FESTIVE Britons will consume an average of 6,000 calories on Christmas Day – nearly triple the recommended daily intake.
Even the run-up to Christmas will see most of us get through around 500 extra calories every day.
And by January many people will have piled on almost half a stone. The prediction comes from the British Dietetic Association.
At the risk of being a killjoy, it has come up with handy hints on how to avoid weight gain.
It says that on Christmas Day turkey should be eaten without the skin. Brussels sprouts, peas and carrots should be served unbuttered. Potatoes could be dry roasted on a non-stick baking sheet or using an oil spray instead of goose fat.
It also says you should make a fruit stuffing then serve bread sauce made with low-fat milk.
Top of its tips for controlling weight gain over the party season is planning ahead, eating a smaller meal in the day and cutting out on snacks or other treats if you are eating out that night.
It advises opening just one box of chocolates at a time and suggests keeping unopened boxes out of sight.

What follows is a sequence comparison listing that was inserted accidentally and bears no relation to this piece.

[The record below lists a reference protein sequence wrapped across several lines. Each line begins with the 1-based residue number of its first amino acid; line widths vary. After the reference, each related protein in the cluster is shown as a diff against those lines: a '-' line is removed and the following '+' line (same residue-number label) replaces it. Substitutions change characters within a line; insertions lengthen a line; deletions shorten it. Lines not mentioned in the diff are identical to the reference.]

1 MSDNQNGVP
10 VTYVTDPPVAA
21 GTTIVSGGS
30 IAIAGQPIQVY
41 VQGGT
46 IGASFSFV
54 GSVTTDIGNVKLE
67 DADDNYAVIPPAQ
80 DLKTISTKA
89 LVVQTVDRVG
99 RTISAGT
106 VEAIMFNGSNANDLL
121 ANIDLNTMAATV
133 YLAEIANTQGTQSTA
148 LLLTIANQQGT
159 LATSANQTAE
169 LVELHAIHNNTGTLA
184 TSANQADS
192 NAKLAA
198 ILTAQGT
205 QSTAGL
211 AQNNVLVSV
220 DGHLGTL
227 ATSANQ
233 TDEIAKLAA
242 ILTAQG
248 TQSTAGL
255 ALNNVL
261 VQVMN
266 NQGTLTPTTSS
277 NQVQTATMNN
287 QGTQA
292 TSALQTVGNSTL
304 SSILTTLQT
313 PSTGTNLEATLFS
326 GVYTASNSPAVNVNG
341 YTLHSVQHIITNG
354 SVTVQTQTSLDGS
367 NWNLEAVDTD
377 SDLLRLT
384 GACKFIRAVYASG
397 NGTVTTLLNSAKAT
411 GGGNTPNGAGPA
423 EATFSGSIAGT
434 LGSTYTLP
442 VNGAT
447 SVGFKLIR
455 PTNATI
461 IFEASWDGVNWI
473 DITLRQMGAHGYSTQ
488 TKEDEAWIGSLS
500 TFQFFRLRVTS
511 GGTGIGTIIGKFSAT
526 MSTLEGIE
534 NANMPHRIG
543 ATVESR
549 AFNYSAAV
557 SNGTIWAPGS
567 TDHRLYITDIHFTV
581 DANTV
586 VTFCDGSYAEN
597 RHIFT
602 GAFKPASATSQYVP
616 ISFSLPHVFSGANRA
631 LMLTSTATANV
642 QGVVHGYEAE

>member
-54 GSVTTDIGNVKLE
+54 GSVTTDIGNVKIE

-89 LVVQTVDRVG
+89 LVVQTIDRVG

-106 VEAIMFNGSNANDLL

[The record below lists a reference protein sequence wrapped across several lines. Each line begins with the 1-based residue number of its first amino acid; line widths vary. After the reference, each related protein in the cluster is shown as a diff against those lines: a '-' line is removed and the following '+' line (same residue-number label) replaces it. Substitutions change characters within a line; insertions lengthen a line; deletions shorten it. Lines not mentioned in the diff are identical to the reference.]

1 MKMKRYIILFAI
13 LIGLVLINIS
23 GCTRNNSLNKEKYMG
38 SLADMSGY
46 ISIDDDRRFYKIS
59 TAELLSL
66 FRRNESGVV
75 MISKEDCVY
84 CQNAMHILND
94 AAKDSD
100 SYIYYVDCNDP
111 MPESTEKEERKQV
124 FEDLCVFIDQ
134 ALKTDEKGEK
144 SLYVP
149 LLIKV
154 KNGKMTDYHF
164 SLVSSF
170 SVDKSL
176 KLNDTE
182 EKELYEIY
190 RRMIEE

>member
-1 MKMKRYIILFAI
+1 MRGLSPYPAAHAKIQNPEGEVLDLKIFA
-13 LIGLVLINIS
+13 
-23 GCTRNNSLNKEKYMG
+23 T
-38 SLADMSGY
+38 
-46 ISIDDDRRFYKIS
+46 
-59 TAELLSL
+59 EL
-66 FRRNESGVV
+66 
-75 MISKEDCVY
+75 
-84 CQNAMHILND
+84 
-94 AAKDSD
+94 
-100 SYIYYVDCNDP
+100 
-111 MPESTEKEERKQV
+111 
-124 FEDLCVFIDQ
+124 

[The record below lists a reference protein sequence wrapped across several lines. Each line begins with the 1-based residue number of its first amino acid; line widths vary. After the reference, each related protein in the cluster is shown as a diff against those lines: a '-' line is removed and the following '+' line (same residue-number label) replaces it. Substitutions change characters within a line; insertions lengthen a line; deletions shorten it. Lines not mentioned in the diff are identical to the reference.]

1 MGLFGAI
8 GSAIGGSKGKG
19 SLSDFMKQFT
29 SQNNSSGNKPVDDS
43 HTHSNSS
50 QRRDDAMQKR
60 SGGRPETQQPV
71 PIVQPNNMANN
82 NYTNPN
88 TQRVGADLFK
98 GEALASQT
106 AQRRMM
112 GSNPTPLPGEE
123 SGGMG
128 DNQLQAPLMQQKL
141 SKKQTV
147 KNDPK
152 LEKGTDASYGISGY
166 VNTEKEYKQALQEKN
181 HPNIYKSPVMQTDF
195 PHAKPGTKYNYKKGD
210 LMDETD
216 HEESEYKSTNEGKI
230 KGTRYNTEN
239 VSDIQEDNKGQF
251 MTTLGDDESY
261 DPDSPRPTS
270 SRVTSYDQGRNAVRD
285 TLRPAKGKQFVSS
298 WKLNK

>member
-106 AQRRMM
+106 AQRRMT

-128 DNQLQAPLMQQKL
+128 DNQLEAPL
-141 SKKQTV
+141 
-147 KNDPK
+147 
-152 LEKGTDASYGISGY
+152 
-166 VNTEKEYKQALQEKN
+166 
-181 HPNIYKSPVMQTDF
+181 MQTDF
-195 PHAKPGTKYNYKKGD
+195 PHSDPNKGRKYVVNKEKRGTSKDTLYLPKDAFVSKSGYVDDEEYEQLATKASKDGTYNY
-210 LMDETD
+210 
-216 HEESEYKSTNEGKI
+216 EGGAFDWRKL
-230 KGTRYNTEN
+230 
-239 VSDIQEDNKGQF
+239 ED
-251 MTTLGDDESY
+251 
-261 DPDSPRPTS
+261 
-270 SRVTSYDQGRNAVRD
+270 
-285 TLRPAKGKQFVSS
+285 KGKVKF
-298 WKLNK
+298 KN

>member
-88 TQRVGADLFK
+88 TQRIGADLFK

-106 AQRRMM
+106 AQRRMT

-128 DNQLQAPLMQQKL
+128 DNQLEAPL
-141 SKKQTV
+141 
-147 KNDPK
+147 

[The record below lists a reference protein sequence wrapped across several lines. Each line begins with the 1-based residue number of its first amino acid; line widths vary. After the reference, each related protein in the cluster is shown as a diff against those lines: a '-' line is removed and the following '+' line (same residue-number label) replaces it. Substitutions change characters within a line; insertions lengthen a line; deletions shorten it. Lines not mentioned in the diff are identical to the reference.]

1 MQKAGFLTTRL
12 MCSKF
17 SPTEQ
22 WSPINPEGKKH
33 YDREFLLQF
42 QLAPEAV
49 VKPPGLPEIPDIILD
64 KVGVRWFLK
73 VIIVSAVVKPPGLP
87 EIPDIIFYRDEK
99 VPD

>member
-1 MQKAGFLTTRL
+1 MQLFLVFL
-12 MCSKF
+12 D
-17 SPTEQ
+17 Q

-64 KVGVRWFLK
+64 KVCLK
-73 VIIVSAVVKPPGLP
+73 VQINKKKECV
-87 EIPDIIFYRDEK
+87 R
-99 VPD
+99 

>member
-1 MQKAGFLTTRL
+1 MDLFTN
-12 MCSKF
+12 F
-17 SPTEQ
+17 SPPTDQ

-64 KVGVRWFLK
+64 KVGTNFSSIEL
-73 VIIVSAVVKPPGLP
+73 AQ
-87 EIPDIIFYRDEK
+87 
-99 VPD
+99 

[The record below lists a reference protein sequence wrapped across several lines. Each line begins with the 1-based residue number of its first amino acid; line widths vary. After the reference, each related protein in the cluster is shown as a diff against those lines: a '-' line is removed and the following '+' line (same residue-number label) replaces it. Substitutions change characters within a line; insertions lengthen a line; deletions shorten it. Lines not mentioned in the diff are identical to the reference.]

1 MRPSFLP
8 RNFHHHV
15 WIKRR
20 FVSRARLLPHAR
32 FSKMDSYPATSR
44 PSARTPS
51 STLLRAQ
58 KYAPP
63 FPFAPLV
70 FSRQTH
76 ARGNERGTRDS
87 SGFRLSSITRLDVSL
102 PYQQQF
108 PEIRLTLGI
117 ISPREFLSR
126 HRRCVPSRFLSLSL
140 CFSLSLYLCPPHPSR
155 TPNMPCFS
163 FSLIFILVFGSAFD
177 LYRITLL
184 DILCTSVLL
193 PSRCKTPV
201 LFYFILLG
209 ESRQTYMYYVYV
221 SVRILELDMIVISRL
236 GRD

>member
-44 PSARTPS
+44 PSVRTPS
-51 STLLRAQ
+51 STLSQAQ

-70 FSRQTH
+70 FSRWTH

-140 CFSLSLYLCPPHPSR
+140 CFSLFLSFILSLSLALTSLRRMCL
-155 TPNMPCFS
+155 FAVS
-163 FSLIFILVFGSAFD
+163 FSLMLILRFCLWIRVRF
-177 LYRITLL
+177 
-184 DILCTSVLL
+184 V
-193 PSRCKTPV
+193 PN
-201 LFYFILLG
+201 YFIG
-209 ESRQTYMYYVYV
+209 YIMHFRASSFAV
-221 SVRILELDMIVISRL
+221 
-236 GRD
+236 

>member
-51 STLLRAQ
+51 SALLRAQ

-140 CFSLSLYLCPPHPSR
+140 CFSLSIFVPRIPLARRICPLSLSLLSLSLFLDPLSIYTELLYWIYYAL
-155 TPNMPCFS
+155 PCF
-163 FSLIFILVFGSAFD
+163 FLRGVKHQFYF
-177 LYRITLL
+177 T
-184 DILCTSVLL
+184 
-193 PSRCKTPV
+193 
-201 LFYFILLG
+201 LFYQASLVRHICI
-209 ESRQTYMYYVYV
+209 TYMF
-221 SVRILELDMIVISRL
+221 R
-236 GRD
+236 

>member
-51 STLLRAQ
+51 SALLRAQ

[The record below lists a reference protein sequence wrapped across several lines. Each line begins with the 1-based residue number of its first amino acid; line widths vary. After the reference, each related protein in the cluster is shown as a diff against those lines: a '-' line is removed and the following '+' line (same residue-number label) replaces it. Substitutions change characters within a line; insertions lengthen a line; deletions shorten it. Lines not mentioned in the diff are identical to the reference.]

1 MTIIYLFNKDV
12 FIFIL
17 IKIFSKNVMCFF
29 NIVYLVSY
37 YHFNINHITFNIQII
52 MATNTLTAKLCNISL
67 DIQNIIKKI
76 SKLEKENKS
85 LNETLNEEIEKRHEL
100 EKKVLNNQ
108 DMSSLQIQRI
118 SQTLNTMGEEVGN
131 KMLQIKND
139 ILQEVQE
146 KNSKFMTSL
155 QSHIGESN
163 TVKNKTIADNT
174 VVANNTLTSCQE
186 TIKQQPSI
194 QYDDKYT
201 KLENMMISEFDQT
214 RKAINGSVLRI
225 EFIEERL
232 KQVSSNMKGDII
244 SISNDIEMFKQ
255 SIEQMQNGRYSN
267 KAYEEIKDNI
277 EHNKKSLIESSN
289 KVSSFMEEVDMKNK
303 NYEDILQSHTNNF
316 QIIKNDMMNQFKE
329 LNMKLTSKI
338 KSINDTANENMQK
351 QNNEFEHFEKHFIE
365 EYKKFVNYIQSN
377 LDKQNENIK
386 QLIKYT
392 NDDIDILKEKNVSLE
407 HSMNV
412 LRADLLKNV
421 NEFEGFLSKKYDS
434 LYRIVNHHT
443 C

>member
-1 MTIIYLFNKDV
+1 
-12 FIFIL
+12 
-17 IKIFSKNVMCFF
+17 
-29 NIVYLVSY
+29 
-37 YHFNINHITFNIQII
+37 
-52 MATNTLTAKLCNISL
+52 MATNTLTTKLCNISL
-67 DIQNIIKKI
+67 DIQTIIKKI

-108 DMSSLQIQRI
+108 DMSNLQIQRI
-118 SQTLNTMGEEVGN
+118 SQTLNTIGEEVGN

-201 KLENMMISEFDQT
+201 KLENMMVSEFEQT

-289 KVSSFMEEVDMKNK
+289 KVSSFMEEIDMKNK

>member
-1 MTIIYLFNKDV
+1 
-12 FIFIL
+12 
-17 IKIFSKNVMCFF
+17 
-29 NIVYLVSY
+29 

At parties you should avoid “buffet table surfing” and use only a dessert-size plate, avoiding the high fat offerings like sausage rolls and quiche, choosing instead fruit, skinless chicken and raw vegetables.
It advises you avoid the fattening effects of shared chocolates, cakes and mince pies at the office by taking festive fruit like satsumas into work. Having a bowl packed with healthy options like dried fruit, figs and nuts handy can also help.
There is even a tip for how to deal with mince pies if you have to accept one. Remove the pastry lid to reduce the fat content.
“I can’t see many of use taking this advice here” at Greengates Builders Merchants Accrington, Lancashire can you?